POWHATAN – Two weeks ahead of the Powhatan County Board of Supervisors’ plan to adopt its fiscal year (FY) 2021 Operating Budget, the field of possibilities as to what will happen next still remains wide open.

The board held a public hearing on the FY 2021 proposed tax rate as well as a brief budget discussion during its meeting on Monday, June 15. But despite holding numerous budget workshops over the last several months, no clear plan has emerged yet regarding the budget. That is supposed to begin to happen next week.

During this week’s workshop, the board members agreed to come to their regular meeting at 6:30 p.m. on Monday, June 22 with each of the supervisors laying out a plan for how they think the budget should be handled.

Bret Schardein, interim county administrator, said the board asked staff to look at reductions of 2 and 4 percent from the FY 2020 budget. He and Charla Schubert, director of finance, have been working on that and have preliminary ideas of what can be cut to achieve those funding levels. He said their goal was to provide those scenarios to the supervisors by close of day on June 16.

With those scenarios in hand, he invited the supervisors to meet with Schubert and himself one or two at a time this week to “really dig into it, answer your questions, and help you all come up with proposals that would meet your priorities for funding this budget year.”

The supervisors have been in agreement for the last several months that they would wait as long as possible before adopting their budget because new information is constantly coming out that could help them formulate better plans. They plan to adopt the budget at their meeting at 6:30 p.m. on Monday, June 29.

In recent meetings, board members have been saying that they aren’t as worried about the current state of the county’s revenue as they are about what will happen when taxes are collected in November.

The big unknowns

 Currently, there are several big outstanding topics the board has been discussing where no clear, unified direction has been stated: tax rates, expected tax collection rates, possible reductions in county departments, and a possible reduction in school funding.

The board is trying to gather as much information as it can to predict what its tax collection rate will be for FY 2021. Usually, the county sees about a 97 percent collection rate, but that dropped down to 94 percent with the Great Recession of 2008. Right now, they are trying to gauge whether the current economic crisis caused by the COVID-19 pandemic and its aftermath will result in a similar collection rate or something worse.

Schardein said 94 percent is the highest collection rate they are looking at as they try to come up with conservative projections given business closures and rising unemployment.

The current real estate tax rate is at 88 cents, but with an overall 16 percent average increase in real estate assessments this year, keeping that rate would mean most households would see an increase in their taxes. The board can choose to stay at 88 cents or choose a lower rate, with the effective tax rate (the average resident wouldn’t see a rate-related increase on their tax bill) of 80 cents.

The board advertised the budget and tax rates at current levels but has been suggesting for weeks the possibility of making reductions before the budget is adopted.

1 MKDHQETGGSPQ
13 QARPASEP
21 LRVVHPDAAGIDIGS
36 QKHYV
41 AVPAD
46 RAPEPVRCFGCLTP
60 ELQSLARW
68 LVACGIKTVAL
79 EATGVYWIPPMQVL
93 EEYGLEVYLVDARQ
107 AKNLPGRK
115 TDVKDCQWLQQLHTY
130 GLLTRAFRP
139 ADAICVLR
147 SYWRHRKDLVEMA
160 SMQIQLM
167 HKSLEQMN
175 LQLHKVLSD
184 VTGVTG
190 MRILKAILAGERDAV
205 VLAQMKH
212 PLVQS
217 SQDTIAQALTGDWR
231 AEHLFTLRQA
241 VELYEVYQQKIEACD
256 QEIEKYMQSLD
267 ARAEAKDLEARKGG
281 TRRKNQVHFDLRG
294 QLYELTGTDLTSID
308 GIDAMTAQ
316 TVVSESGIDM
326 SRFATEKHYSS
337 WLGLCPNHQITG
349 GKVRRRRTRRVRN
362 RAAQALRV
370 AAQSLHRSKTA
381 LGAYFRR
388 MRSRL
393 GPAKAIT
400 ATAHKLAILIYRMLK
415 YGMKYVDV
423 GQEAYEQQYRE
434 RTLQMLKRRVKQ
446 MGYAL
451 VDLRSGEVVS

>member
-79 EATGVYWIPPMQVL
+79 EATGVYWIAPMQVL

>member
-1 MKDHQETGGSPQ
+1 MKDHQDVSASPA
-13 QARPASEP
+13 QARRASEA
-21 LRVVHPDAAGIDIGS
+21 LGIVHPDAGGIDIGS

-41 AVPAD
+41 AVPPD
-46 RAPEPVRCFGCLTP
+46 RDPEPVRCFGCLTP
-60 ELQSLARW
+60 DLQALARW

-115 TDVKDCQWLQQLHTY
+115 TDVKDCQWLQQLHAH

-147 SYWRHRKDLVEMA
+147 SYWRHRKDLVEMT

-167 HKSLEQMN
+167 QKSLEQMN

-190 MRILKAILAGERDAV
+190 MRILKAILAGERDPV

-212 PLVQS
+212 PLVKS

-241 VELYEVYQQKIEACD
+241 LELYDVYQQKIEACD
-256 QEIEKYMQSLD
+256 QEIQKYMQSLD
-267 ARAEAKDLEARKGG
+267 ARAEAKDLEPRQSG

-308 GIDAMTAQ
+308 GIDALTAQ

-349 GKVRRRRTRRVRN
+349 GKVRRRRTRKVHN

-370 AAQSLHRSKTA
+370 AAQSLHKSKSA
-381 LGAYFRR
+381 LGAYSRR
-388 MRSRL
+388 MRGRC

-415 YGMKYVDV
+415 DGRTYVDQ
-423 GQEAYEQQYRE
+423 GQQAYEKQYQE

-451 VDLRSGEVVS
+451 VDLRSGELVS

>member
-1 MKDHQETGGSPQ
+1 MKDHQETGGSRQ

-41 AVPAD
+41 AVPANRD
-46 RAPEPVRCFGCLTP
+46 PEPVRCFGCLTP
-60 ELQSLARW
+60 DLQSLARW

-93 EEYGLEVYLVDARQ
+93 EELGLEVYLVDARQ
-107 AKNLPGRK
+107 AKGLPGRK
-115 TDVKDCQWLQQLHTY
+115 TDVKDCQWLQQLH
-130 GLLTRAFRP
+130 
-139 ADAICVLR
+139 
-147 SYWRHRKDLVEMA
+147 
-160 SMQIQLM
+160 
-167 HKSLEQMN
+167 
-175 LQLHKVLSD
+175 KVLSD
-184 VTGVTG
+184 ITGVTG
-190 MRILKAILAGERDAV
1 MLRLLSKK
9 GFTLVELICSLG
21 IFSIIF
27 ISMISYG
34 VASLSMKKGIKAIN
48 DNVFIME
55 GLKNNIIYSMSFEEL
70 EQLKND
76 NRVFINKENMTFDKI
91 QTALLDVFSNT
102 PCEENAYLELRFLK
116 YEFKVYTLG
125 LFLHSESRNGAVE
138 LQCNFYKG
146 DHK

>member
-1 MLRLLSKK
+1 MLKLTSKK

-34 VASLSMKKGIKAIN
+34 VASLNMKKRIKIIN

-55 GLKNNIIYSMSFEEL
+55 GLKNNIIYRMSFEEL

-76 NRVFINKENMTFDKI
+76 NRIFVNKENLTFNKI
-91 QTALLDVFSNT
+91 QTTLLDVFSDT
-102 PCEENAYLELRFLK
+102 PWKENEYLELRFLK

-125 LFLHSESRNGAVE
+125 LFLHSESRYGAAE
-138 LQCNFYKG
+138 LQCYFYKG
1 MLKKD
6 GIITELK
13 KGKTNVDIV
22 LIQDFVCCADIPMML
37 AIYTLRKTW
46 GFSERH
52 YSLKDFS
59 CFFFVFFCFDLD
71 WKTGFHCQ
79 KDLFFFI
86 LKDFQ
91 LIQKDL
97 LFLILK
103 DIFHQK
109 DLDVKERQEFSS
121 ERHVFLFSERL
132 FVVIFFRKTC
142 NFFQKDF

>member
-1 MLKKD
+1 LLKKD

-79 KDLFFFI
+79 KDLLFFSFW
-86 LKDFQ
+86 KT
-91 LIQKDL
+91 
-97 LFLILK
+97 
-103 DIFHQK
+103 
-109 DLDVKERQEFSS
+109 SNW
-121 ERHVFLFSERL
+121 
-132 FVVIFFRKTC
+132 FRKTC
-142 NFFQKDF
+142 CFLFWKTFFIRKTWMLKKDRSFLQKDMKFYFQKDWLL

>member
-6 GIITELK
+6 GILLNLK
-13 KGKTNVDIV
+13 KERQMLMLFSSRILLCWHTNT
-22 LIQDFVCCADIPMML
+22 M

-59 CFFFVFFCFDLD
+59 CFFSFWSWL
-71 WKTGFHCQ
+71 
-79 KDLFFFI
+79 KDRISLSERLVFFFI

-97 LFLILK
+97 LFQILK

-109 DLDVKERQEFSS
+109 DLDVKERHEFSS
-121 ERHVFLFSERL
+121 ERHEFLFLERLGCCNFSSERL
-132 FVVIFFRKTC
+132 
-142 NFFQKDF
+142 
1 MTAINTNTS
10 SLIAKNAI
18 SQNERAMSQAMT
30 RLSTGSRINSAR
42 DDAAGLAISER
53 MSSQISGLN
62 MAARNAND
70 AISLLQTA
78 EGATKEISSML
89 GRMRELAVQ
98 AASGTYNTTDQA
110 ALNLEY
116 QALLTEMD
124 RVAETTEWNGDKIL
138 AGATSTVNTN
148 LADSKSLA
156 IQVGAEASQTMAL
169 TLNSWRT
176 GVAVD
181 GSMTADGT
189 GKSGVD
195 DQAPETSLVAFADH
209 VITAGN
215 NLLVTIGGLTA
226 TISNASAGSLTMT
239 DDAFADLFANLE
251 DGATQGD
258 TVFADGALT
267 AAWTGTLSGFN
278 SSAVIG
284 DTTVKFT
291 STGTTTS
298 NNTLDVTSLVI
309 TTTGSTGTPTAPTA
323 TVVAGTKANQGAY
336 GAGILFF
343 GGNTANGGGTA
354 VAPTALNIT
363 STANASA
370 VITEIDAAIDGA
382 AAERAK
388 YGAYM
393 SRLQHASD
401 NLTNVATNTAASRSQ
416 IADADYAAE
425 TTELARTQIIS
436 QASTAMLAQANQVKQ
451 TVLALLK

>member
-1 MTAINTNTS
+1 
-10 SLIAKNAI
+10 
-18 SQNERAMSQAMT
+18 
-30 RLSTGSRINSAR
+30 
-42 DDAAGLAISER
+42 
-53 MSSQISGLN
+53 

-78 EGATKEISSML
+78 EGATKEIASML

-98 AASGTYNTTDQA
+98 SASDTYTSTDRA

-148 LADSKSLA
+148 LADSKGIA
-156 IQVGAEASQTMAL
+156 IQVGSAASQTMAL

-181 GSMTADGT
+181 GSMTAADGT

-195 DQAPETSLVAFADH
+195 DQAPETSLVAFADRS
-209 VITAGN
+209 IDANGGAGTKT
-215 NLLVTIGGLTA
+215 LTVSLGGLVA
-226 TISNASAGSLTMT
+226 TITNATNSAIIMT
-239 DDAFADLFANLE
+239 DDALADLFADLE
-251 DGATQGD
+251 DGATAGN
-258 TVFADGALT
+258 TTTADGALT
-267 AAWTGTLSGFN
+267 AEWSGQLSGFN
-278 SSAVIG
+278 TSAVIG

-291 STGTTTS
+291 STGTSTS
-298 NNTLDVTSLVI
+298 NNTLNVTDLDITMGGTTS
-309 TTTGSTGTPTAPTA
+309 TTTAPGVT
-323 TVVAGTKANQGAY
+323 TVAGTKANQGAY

The supervisors approved 90 percent of the county portion of the school board budget on May 14 with the understanding they would work with the school board to determine how to handle the other 10 percent, or about $2.33 million.

The two boards met on June 11 to discuss the school division’s budget. No votes were taken or official decisions made during the meeting, but there were requests by the supervisors to the school board for the latter to find more areas for savings to help reduce the budget.

A presentation by Dr. Eric Jones, superintendent, laid out areas staff had identified for potential cuts if the schools did not receive full funding – field trips, stipends for athletic coaches and extracurricular sponsors, a 10 percent cut to all material and supply budgets, and personnel reduction. At the meeting, the topics of furlough days and salary reductions were also mentioned by others. 

Adding to the list of considerations, Bill Cox, who represents District 4, pointed out at the June 15 board of supervisors meeting that helping to bring better broadband access to Powhatan has been a stated priority since the supervisors were sworn into office in January. The board had a workshop on June 10 discussing the issue and the challenges they have faced in this effort.

Yet in looking at the current budget, there is no funding being put aside to address the broadband issue, which is not in line with the board’s statements that it is a priority, Cox said.

“If we are serious about that, then it has got to be part of our budget,” he said, reiterating several times that the board needs to be clear on its strategic goals and then implement a budget that supports them. While it might not be feasible to look too far into the future, there are pressing problems and anticipated costs the board knows could happen in the next few years (he mentioned maintenance contracts and possible fire and rescue needs), and those need to be part of the discussion as well, he added.

Larry Nordvig, District 2, suggested all of the board members come prepared with a plan for a budget that includes their budget priorities and the rates they think will fund them as well as what margins for flexibility they are willing to accept around their plans.

“If you come with a baseline and then accept the fact that is not going to be so clean this year, I think we will get further down the road on Monday and maybe not have to be here until 1 in the morning,” he said.

Laura McFarland may be reached at Lmcfarland@powhatantoday.com.

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